Bayern Munich showed up at the Allianz Arena with their game face on. Despite an impressive performance from the opening to the final whistle, they unfortunately couldn't find the final goal as Atletico Madrid won the tie 2-2 on away goals.
From the opening whistle, it was high octane football from Bayern Munich. They attacked fast and with purpose as Thomas Müller ran circles around the Atletico Madrid defense. From the far right to the middle to the left, Thomas Müller was the foci of Bayern's attack breaking into space, opening holes, and being the tremendous nuisance to oppositions that he is.
Bayern for their part focused on keeping the Atletico Madrid attacks in front of them. Rather than high pressing in midfield and winning the ball at all costs, they exercised pragmatism in letting Koke and Griezmann sit on the ball until reinforcements arrived. Jerome Boateng was exceptionally impressive as he tracked and neutralized Fernando Torres' movements with aplomb. That restraint came with a greater reliance on Franck Ribery and Douglas Costa to drop back and defend. It worked like a charm.
Bayern's eventual breakthrough came from the most unlikely of sources though as Xabi Alonso opened the scoring in the 30th minute. A foul on David Alaba at the top of the box gave Bayern a free kick. Alonso called off Ribery and Alaba and took the kick himself. It was low and it was hard and there was no chance for Jan Oblak as it took a wicked deflection en route to the back of the net.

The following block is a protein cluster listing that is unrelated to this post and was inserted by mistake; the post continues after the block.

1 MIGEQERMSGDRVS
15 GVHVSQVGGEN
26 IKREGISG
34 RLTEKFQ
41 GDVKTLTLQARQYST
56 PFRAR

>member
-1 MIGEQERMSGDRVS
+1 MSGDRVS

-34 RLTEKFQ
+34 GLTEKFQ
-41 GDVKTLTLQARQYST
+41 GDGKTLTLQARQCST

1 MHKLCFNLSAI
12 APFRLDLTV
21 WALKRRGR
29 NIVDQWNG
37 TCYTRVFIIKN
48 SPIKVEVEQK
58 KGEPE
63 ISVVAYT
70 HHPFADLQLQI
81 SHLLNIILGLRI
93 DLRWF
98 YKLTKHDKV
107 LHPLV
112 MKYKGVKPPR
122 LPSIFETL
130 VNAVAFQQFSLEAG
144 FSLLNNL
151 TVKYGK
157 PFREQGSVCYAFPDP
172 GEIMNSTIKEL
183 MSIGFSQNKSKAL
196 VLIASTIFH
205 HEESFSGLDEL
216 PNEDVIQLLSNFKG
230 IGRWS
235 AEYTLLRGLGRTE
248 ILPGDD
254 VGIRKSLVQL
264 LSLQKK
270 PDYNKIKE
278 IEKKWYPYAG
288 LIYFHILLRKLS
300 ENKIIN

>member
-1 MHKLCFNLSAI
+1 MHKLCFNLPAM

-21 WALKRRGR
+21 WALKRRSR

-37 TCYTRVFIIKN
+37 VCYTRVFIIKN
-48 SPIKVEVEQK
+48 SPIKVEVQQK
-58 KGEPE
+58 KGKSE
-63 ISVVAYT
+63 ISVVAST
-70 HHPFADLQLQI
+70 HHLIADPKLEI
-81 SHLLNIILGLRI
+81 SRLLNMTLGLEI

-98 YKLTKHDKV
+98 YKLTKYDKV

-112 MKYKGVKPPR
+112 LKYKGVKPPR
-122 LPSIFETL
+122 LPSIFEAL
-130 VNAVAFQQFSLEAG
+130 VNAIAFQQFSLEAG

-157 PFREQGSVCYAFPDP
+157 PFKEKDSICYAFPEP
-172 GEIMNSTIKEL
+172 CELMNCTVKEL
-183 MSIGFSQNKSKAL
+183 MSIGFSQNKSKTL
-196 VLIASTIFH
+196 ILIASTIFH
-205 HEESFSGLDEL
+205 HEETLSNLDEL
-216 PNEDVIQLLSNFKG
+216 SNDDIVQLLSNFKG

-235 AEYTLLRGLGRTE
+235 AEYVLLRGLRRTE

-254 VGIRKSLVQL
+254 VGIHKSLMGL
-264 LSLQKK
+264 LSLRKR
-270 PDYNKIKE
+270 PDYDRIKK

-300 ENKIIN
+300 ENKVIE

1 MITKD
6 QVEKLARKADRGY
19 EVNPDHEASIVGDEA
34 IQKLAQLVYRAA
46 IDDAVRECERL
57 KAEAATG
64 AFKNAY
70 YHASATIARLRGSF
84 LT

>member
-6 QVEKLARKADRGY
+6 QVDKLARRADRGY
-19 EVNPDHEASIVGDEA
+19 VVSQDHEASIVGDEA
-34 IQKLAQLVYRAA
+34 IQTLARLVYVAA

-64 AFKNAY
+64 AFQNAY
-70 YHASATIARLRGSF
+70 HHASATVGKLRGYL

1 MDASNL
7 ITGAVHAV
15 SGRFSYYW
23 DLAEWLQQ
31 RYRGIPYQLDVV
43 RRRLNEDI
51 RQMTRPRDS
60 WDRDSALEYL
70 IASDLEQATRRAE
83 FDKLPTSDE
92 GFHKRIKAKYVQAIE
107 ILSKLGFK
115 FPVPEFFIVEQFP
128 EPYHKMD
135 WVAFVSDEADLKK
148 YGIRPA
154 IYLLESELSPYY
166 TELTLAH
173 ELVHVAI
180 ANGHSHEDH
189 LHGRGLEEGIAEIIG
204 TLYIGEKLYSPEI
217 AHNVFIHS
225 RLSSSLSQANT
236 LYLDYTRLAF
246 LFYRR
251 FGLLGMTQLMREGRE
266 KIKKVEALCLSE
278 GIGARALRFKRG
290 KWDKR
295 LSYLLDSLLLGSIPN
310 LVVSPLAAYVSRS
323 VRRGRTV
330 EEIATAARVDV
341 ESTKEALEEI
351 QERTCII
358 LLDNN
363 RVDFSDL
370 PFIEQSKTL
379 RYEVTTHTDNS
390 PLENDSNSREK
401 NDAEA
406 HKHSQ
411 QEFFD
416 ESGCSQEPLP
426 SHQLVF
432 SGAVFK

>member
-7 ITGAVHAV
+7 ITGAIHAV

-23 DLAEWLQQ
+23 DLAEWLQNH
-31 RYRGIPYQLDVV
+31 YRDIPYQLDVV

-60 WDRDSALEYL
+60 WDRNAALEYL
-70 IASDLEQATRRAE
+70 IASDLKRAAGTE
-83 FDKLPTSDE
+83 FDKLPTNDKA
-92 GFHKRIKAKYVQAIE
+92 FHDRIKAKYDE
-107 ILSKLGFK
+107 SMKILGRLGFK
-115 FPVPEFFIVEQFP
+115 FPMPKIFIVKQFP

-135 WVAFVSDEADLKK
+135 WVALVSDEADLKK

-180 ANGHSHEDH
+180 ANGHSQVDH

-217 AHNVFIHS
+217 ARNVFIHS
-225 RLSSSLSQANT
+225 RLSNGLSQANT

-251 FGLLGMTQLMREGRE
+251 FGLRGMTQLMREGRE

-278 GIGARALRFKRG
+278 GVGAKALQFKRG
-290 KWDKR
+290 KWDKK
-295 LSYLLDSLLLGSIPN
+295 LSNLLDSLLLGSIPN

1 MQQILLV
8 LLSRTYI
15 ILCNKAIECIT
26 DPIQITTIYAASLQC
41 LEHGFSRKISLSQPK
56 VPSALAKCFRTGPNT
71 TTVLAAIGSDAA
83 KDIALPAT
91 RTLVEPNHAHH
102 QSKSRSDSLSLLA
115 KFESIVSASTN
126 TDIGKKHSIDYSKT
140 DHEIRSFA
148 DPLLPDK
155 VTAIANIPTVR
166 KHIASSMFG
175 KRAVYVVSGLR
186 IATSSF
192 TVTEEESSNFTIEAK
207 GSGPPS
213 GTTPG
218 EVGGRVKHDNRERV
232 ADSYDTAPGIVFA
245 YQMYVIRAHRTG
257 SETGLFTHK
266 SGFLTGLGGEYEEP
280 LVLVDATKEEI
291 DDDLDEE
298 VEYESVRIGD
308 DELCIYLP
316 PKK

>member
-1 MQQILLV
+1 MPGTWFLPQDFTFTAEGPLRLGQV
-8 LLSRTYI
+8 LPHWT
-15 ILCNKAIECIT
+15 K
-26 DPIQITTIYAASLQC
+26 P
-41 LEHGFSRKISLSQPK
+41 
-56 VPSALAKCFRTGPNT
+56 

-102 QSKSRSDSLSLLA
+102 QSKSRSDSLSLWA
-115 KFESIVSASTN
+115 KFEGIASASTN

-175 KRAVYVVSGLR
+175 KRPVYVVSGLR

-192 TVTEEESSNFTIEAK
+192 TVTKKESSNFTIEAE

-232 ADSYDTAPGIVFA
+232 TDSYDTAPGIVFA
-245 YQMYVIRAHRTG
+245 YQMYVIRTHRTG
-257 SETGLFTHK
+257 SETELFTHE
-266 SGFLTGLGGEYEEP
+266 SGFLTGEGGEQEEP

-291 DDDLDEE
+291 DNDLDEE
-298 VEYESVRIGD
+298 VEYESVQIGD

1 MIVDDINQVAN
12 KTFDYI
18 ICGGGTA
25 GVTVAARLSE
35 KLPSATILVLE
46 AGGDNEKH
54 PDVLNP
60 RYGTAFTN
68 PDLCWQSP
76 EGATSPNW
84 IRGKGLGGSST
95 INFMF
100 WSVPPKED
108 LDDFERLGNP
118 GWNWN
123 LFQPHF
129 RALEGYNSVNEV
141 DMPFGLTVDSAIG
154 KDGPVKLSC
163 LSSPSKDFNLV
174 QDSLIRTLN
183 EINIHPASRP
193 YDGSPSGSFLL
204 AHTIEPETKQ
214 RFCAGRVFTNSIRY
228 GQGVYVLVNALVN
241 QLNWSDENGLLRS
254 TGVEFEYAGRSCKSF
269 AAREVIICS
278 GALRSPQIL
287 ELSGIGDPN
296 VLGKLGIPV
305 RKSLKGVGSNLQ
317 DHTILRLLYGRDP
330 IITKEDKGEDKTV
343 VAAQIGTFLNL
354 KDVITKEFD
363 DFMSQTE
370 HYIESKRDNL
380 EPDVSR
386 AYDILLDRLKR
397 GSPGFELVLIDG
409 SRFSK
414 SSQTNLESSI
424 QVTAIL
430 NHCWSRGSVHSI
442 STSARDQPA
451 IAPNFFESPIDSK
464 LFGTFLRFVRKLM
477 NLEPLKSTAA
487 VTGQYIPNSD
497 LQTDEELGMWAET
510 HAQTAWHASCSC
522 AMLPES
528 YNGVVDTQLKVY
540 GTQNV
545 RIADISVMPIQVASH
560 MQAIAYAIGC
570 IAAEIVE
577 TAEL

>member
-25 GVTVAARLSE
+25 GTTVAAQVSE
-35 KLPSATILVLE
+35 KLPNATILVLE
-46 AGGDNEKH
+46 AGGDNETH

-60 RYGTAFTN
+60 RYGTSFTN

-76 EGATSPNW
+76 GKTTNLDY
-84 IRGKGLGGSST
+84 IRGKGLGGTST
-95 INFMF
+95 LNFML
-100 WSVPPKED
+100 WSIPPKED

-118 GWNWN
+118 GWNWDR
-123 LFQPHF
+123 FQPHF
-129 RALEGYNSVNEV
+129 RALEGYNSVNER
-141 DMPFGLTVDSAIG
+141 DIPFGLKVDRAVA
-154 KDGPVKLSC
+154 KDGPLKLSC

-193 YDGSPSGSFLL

It was a lucky goal on a relatively poor free kick, but Bayern's patient dominance had finally been rewarded.
Minutes later, Bayern Munich had the chance to put themselves into the lead following a foul in the box after Gimenez bear wrestled Robert Lewandowski to the ground. However, Thomas Müller's penalty was saved brilliantly by Jan Oblak keeping the match level.
The second half was a decidedly different affair as Atletico perked up attacking directly into wide spaces and pinning Philipp Lahm back into his own half. When Bayern did win possession, their captain and main force in possession during the first half was far from the action and unable to support the movements of Thomas Müller who found himself more isolated.
Bayern Munich had to push higher abandoning their first half pragmatism. And Atletico capitalized on their first opportunity as a clearance found Fernando Torres who easily slotted a 30-yard throughball to Antonie Griezmann after David Alaba blew an offside trap (Griezmann may have been offside). Griezmann didn't need another invitation to easily beat Manuel Neuer to give Atletico a crucial away goal.
For the next twenty minutes the Allianz Arena was dead. Bayern Munich looked out of ideas. It seemed to be just a matter of time as Atletico smothered the life out of the game.
But a breakthrough finally came from the feet of Franck Ribery whose cross met the backpost run of Arturo Vidal. The Chileans' header back across the face of goal gave Robert Lewandowski the easiest of headers to give Bayern the lead and breathe life into the final fifteen minutes of the game.
Nearly ten minutes later a foul from Javi Martinez on Partey was adjudged to carry into the box giving Atletico a late penalty. But just like Jan Oblak earlier, Manuel Neuer carried the banner that this game would not be decided by the decision of a referee as he stonewalled Fernando Torres. With the save, Bayern seemed to have been gifted all the chances in the world to win this game.
Despite all their chances. Despite penalties for and against. Despite 96 total minutes of aggressive attacking football and mostly staunch defense, Bayern Munich couldn't find the final goal to seal their advancement. Atletico Madrid showed how far they could take a bend, but don't break, approach.